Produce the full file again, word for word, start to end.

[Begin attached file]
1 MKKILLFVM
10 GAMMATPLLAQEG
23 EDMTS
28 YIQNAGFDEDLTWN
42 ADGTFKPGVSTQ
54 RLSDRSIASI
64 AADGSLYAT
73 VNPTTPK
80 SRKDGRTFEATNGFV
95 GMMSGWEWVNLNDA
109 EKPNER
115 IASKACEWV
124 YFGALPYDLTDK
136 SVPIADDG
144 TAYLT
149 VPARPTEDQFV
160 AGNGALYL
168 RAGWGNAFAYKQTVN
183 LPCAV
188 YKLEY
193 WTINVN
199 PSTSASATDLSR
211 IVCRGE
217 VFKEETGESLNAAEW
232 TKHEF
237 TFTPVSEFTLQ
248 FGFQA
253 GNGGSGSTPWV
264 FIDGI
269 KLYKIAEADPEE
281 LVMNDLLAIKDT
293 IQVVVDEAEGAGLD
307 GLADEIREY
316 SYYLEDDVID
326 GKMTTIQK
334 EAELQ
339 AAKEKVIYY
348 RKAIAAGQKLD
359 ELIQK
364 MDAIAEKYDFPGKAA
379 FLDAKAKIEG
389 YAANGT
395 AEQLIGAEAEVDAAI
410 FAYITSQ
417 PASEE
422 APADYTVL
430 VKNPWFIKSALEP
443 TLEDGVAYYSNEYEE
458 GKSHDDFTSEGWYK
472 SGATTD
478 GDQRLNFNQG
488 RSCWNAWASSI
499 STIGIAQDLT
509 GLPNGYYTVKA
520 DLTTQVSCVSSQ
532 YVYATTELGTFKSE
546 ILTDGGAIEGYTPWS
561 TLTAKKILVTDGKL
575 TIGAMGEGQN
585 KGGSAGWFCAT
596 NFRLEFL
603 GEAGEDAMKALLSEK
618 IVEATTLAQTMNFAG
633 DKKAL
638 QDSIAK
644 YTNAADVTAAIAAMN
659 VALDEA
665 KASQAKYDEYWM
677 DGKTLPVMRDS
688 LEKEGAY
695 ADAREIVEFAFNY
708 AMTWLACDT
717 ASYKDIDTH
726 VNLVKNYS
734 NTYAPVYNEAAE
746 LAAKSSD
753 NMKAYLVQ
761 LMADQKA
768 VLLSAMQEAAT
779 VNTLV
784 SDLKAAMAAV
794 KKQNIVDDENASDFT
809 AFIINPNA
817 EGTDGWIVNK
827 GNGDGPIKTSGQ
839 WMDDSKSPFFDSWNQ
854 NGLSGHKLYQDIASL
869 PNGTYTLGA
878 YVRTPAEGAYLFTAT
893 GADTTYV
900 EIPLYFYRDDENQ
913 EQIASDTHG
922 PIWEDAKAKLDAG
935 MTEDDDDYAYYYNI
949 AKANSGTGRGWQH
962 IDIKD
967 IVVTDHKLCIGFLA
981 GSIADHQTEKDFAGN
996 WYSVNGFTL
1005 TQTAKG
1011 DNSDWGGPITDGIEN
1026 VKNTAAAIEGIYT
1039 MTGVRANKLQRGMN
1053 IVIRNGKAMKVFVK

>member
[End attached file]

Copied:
1 MKKILLFVM
10 GAMMATPLLAQEG
23 EDMTS
28 YIQNAGFDEDLTWN
42 ADGTFKPGVSTQ
54 RLSDRSIASI
64 AADGSLYAT
73 VNPTTPK
80 SRKDGRTFEATNGFV
95 GMMSGWEWVNLNDA
109 EKPNER
115 IASKACEWV
124 YFGALPYDLTDK
136 SVPIADDG
144 TAYLT
149 VPARPTEDQFV
160 AGNGALYL
168 RAGWGNAFAYKQTVN
183 LPCAV
188 YKLEY
193 WTINVN
199 PSTSASATDLSR
211 IVCRGE
217 VFKEETGESLNAAEW
232 TKHEF
237 TFTPVSEFTLQ
248 FGFQA
253 GNGGSGSTPWV
264 FIDGI
269 KLYKIAEADPEE
281 LVMNDLLAIKDT
293 IQVVVDEAEGAGLD
307 GLADEIREY
316 SYYLEDDVID
326 GKMTTIQK
334 EAELQ
339 AAKEKVIYY
348 RKAIAAGQKLD
359 ELIQK
364 MDAIAEKYDFPGKAA
379 FLDAKAKIEG
389 YAANGT
395 AEQLIGAEAEVDAAI
410 FAYITSQ
417 PASEE
422 APADYTVL
430 VKNPWFIKSALEP
443 TLEDGVAYYSNEYEE
458 GKSHDDFTSEGWYK
472 SGATTD
478 GDQRLNFNQG
488 RSCWNAWASSI
499 STIGIAQDLT
509 GLPNGYYTVKA
520 DLTTQVSCVSSQ
532 YVYATTELGTFKSE
546 ILTDGGAIEGYTPWS
561 TLTAKKILVTDGKL
575 TIGAMGEGQN
585 KGGSAGWFCAT
596 NFRLEFL
603 GEAGEDAMKALLSEK
618 IVEATTLAQTMNFAG
633 DKKAL
638 QDSIAK
644 YTNAADVTAAIAAMN
659 VALDEA
665 KASQAKYDEYWM
677 DGKTLPVMRDS
688 LEKEGAY
695 ADAREIVEFAFNY
708 AMTWLACDT
717 ASYKDIDTH
726 VNLVKNYS
734 NTYAPVYNEAAE
746 LAAKSSD
753 NMKAYLVQ
761 LMADQKA
768 VLLSAMQEAAT
779 VNTLV
784 SDLKAAMAAV
794 KKQNIVDDENASDFT
809 AFIINPNA
817 EGTDGWIVNK
827 GNGDGPIKTSGQ
839 WMDDSKSPFFDSWNQ
854 NGLSGHKLYQDIASL
869 PNGTYTLGA
878 YVRTPAEGAYLFTAT
893 GADTTYV
900 EIPLYFYRDDENQ
913 EQIASDTHG
922 PIWEDAKAKLDAG
935 MTEDDDDYAYYYNI
949 AKANSGTGRGWQH
962 IDIKD
967 IVVTDHKLCIGFLA
981 GSIADHQTEKDFAGN
996 WYSVNGFTL
1005 TQTAKG
1011 DNSDWGGPITDGIEN
1026 VKNTAAAIEGIYT
1039 MTGVRANKLQRGMN
1053 IVIRNGKAMKVFVK

>member